Republicans Say They Have a Final Tax Bill, But Senate Democrats Want A Delay
Republicans on Capitol Hill have reportedly reached a deal to resolve the differences between the House and Senate tax bills, but the Democrats are saying they intend to use the results of last night’s election in Alabama to call for a delay in the final vote:
House and Senate Republicans have reached an agreement, in principle, on a consensus tax bill on Wednesday, keeping the party on track for final votes next week with the aim of delivering a bill to President Trump’s desk by Christmas, according to people briefed on the deal.
Senator John Cornyn of Texas, the majority whip, told reporters that Republicans will be briefed on the deal today, and that he is confident it will be approved next week.
Details on the deal were not immediately available. On Tuesday, Republicans said they were close to agreement on a package that included a cut in the corporate tax rate to 21 percent, from a high of 35 percent today, and reducing the top income tax rate for individuals to 37 percent from 39.6 percent.
It is not clear if Republican senators will roundly endorse the deal, which would allow provisions that Senators Susan Collins of Maine and Marco Rubio of Florida had raised concerns about earlier this week. Ms. Collins has said she’s not in favor of a lower individual rate and Mr. Rubio has pushed for a more generous child tax credit.
The Senate bill narrowly passed 51-49, with Senator Bob Corker, a Tennessee Republican, voting against the legislation, and other lawmakers, such as Ms. Collins, only getting on board once certain changes were made, such as expanding the medical expense deduction.
The agreement was finalized on Wednesday morning, hours before the first and only scheduled public meeting of the congressional conference committee formed to work out the differences between the House- and Senate-passed versions of the bill.
The House and Senate versions of the tax bill started from the same core principles — cutting taxes on business sharply, while reducing rates and eliminating some breaks for individuals — but diverged on several key details.
Those divergences included the size of an expanded child tax credit, which was larger, and able to be claimed by families much higher up the income scale, in the Senate bill; the treatment of pass-through owners, who received a large deduction in the Senate bill, but would have paid a reduced tax rate of no more than 25 percent in the House bill; and fundamental differences in the shape of a revamped system for taxing the profits of multinational corporations. The House also eliminated a host of individual tax breaks, including the ability to deduct student loan interest and medical expenses.
The Senate bill set individual tax cuts to expire, in order to comply with the rules of a budget procedure that allowed Republicans to bypass a Democratic filibuster as long as the legislation added no more than $1.5 trillion to the deficit over the next 10 years. The House bill’s cuts were permanent. The House bill would have eliminated the estate tax entirely after a period of several years. The Senate bill would have maintained the estate tax, though it would have applied to fewer taxpayers.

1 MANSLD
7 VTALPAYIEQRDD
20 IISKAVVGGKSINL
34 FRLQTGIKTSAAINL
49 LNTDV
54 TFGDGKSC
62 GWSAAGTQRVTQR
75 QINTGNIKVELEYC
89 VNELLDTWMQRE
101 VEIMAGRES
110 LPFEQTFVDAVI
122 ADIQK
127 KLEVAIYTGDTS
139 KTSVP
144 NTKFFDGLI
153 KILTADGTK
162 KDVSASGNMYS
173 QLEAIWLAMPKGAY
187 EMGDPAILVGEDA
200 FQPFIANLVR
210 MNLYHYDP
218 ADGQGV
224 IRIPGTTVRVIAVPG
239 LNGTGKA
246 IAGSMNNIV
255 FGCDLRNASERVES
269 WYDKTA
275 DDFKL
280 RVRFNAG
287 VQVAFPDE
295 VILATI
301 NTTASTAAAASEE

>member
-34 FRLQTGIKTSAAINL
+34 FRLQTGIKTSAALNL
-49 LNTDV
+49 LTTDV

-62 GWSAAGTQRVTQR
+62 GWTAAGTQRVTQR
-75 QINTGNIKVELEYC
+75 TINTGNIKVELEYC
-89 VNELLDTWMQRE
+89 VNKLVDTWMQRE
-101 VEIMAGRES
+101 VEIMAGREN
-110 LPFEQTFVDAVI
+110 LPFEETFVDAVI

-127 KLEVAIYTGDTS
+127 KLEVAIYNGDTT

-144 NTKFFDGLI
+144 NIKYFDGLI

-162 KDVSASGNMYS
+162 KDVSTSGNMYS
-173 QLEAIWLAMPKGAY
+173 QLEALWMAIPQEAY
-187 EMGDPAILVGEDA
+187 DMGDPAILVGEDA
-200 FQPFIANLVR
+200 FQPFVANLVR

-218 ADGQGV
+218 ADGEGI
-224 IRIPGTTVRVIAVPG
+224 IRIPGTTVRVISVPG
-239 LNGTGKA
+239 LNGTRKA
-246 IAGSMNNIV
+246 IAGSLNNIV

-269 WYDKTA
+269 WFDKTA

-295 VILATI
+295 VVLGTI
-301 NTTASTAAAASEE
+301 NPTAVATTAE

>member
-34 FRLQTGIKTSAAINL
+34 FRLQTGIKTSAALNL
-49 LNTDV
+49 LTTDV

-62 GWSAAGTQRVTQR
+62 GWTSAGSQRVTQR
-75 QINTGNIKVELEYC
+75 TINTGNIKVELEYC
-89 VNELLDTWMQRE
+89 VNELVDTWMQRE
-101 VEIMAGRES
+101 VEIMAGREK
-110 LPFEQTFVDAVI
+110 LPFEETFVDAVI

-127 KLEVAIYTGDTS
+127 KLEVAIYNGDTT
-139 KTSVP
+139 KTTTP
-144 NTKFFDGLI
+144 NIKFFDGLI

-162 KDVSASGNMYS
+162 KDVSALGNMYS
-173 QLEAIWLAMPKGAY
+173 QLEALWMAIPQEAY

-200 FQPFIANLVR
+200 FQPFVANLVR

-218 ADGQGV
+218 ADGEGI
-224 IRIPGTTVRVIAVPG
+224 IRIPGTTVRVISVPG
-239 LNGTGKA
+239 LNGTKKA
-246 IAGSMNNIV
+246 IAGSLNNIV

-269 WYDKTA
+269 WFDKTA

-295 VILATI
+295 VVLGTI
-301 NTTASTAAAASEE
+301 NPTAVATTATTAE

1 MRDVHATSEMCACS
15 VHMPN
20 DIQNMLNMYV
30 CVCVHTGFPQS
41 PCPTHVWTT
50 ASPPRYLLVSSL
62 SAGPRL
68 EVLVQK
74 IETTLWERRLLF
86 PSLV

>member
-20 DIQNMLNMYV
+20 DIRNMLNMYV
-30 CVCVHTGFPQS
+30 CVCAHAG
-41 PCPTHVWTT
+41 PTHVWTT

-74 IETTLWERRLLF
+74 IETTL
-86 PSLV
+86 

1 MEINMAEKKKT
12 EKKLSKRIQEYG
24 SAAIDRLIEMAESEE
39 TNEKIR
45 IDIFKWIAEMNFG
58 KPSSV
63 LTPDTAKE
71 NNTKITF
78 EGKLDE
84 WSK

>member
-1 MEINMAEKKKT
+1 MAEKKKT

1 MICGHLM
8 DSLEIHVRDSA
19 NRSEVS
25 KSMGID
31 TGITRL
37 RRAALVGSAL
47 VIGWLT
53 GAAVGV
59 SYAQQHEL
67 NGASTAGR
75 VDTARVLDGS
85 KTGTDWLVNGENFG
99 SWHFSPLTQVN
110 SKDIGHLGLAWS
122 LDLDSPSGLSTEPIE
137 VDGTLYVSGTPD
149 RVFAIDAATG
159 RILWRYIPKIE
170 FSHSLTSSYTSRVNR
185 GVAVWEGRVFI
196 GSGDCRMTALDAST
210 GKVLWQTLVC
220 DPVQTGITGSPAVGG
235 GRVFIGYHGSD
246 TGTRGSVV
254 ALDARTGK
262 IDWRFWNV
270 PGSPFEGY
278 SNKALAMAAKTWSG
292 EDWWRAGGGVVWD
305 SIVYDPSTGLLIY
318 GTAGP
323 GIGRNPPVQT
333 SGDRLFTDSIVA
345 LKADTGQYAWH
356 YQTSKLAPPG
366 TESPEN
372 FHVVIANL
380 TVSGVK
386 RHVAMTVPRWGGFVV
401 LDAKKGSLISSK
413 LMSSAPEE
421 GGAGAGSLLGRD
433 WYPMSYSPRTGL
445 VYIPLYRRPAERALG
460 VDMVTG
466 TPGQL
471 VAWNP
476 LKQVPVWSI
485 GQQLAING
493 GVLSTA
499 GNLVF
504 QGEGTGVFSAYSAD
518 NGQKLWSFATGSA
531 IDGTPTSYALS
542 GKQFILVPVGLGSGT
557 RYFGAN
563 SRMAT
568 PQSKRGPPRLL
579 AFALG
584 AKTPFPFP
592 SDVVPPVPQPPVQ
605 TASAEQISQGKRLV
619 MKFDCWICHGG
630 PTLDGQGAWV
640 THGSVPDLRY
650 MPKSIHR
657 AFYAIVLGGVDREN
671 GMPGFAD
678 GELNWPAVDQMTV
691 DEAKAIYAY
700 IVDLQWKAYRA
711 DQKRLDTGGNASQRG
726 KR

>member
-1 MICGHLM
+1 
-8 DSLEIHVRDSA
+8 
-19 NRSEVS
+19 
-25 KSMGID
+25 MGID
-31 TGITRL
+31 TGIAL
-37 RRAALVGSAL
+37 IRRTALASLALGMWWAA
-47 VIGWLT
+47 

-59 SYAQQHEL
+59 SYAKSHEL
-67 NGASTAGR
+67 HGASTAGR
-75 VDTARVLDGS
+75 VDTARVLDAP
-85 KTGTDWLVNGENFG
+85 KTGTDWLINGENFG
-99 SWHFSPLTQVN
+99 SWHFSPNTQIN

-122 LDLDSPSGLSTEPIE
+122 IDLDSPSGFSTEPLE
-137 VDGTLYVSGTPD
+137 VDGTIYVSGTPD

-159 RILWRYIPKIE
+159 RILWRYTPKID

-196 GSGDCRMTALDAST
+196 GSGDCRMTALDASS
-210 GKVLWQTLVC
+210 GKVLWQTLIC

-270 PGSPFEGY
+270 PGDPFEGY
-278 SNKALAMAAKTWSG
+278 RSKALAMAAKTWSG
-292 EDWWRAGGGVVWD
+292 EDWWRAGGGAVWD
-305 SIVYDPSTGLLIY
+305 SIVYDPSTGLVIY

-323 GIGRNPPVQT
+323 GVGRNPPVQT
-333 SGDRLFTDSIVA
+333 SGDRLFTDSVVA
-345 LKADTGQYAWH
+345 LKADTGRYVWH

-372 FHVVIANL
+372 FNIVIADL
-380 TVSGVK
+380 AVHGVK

Even some areas where the bills matched up were fodder for controversy — and furious lobbying — in negotiations. Chief among them was the fate of the state and local tax deduction. Both bills eliminated deductions for state and local income and sales taxes paid, but allowed property tax deductions of up to $10,000 a year. Realtors and other groups pushed hard for that cap to be increased and for income taxes paid to also be allowed under it — a move that would have spared some higher-earning taxpayers in high-tax states such as California and New York from the tax increases they would have faced under the House and Senate bills.
A group of New York and New Jersey Republicans voted against the House bill over state and local deduction concerns. California Republicans largely backed the bill in the House, but they came under pressure during the conference negotiations to push for an expansion of the state and local deduction in order to avoid tax increases on many of their constituents.
Negotiators were also under pressure from business lobbyists to fix what appeared to be a drafting error in the Senate bill that could have effectively neutralized a popular tax break for business research and development. That error came in a last-minute move to reinstate a version of the corporate alternative minimum tax, which earlier bill versions had eliminated, and it forced Republicans to find other sources of revenue to compensate for their “fix” to the provision.
At the moment, the Conference Committee has yet to present a final form of the bill that would need to pass both the House and the Senate without alteration before it can be sent to the President for signature. As a result, the details of what has emerged from these negotiations is unclear, as is the question of whether or not the final bill will deal with issues such as the deductibility of state and local taxes and other issues that caused problems for both the House and Senate bills that were passed in the past month. As noted, even Republicans from states where constituents seem likely to lose out the most if limits are placed on the deductibility of state and local taxes have been hard-pressed to support the GOP bill and it’s unclear what if any changes have been made to the final bill to accommodate those changes. Also up in the air are questions such as the fate of the mortgage interest deduction and the Senate bill’s provision that would eliminate the insurance mandate contained in the Affordable Care Act while leaving virtually all other aspects of the PPACA in place, a move that most experts agree would lead to increased premiums for a wide swath of Americans and increases in premiums and deductibles that could make insurance unaffordable for millions more. Finally, the fate of the estate tax is up in the air, with Republicans under pressure to eliminate the tax entirely even though it would benefit only a relatively small handful of Americans, most of whom are are the higher end of the top income brackets. Until those details come out and analysts at the Congressional Budget Office and elsewhere have an opportunity to evaluate them, it’s premature to make any judgment at all about whether this is a good deal or a bad one.